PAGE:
The Marathon Training Plan – Building A Safe Peak Performance For Success

As more and more runners participate in the marathon to demonstrate their running mettle, a sensible and reliable marathon training plan is needed more than ever for building safely to peak performance. Are you looking to get your first or the best marathon training plan? This article will help and assist you with the best training plan and also with a proper marathon diet to fine tune your body to achieving your goals.

ATTRIBUTES AND BENEFITS OF MARATHON RUNNING AND TRAINING

Marathon, a 42 kilometer (approx. 26 miles) road race is being feared by many. However, studies have shown the health, physical and emotional benefits of participating in a marathon race. Although this endurance run can be extremely exerting, the benefits such as the mood-lifting effect, improved immunity against diseases, fat reduction, and the general fitness level improvement it offers really worth one’s while.

Since Marathon takes more training and planning than other distance racing, a Marathon training plan is designed to help runners build a safe peak performance to achieve success on the race day.   With lots of training plans available, it is important to get the one that suits your ultimate training goals.

HOW TO CHOOSE A MARATHON TRAINING PLAN

Choosing a marathon training plan is arguably the most crucial stage when it comes to marathon training. Choosing a training plan that is not aggressive enough or extremely intensive may leave you disappointed on the race day.  It is therefore important to select the best marathon plan that would work for you. The following questions and tips will help you in selecting the best training plan to achieve your goals.

Who should participate in a marathon race?

“Should I run a marathon?” This is the first question you should ask yourself. A marathon run is extremely demanding and its training is more or less a part time job. It takes a toll emotionally and physically. If you are a brand new runner, get yourself into a few 5k’s, 10k’s and even a few half marathons under your belt before jumping into a situation you are not yet ready for.

Where are you today? Evaluate yourself

How much and how well have you run in the past weeks? Months? Years? Do you consider yourself healthy enough to run? Are you having any lingering injury that may slow you down as you run down the road?

Recently, I made a mistake of entering a marathon plan with an old injury I’m yet to recover fully from. I thought I was Okay when I should have done a little more rehab. Even if you paid a lot of money to register, it won’t measure up to what you’ll be paying for physical therapy if you later find yourself in an undesirable situation. Have it at the back of your mind that you can always get yourself another race a few months away. Evaluating yourself is important before selecting a marathon training plan because if you really need more time to bring your body to its peak physical condition you will definitely want a longer or a more extended training plan. If you are physically fit, you can go for a 12-week plan that is only centered on the race.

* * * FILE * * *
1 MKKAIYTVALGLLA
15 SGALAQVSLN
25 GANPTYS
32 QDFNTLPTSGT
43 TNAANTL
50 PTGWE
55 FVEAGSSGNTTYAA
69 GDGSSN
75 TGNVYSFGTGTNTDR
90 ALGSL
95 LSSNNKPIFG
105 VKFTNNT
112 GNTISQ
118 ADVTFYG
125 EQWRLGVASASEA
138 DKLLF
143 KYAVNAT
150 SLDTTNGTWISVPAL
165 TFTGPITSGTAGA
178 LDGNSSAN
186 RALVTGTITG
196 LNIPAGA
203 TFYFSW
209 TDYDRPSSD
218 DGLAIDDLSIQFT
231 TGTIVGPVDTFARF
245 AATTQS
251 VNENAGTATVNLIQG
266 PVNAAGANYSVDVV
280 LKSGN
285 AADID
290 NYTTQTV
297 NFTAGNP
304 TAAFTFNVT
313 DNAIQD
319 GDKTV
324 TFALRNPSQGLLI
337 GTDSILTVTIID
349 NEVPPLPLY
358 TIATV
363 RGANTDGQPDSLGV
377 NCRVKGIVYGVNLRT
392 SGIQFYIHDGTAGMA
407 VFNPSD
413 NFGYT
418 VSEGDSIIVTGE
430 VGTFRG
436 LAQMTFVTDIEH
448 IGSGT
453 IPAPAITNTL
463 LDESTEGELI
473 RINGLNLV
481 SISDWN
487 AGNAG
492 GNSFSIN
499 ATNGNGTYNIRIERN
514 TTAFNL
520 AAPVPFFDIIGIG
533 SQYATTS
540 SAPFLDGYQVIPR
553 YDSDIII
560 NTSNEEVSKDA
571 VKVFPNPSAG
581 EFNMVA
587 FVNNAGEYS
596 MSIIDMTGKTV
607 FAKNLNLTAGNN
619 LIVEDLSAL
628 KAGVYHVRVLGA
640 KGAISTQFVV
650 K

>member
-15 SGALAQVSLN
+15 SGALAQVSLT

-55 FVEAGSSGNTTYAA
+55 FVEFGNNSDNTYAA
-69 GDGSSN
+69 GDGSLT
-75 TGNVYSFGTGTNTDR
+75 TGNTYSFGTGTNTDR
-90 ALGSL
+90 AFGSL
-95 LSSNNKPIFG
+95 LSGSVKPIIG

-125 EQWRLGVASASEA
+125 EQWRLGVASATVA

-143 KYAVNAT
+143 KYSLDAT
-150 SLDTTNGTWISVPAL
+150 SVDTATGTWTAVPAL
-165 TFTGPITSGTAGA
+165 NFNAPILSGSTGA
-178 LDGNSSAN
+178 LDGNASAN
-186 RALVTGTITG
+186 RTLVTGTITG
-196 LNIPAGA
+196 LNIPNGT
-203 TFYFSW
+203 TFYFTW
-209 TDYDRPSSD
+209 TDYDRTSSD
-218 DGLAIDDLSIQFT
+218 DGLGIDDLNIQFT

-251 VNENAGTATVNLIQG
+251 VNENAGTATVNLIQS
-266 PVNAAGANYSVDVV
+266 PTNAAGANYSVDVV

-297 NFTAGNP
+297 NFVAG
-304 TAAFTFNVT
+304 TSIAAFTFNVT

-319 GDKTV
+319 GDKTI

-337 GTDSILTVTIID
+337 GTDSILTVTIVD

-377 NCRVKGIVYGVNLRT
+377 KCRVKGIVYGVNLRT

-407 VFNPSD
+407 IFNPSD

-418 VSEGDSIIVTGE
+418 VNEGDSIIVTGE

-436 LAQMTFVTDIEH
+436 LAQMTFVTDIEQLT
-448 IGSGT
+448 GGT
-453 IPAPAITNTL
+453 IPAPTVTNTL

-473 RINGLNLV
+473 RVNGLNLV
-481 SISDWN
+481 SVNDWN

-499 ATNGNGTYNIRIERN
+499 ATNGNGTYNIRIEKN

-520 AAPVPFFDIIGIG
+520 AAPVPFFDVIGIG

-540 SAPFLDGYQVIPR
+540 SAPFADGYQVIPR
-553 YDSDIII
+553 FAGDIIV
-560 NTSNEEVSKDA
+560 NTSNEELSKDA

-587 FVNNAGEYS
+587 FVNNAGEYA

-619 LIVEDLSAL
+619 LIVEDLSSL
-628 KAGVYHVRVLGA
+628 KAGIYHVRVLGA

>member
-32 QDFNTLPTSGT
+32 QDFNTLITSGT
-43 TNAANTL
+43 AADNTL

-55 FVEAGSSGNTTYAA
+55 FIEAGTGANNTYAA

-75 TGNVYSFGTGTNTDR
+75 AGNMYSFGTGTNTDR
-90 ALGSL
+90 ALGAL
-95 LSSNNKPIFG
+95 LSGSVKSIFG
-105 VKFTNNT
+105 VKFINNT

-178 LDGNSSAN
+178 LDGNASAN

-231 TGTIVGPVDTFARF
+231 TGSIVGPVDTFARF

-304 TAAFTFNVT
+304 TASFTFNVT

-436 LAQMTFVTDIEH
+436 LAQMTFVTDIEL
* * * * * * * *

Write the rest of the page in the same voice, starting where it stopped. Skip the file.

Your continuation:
What are your goals?

Just like evaluating yourself, it is also important to understand and decide upon your goals as they will help you in selecting the training plan that will not only fit in but also help you achieve them. Do you want to complete the race under a certain amount of time or are you only interested in finishing? Since most courses are allocated with a limited amount of time (6 hours or less), you should be concerned about finishing in time even if you are only interested in completing the race. A plan that includes some faster stuff may be all you need since everyone coming for the race would probably be doing a speed work. Incorporating speed work into your marathon training plan can make it look tougher but it will definitely break the boredom, and improve your running efficiency.

Most people come into the marathon training program just to have fun, if you, however, select a wrong training plan, your chances of having fun and succeeding on the race day might be dashed!

Go through your life schedules

Examine your schedule for the coming 12 – 20 weeks, will you have the time to take on a marathon training at all? Examine your work schedule, is it predictable? Do you have any work trip or vacation planned? Will your work and your daily schedules allow you to commit reliably to running more than 3 days a week? The answers to these questions will not only help you in setting your goals but also help to know if the right time to go on a marathon is now.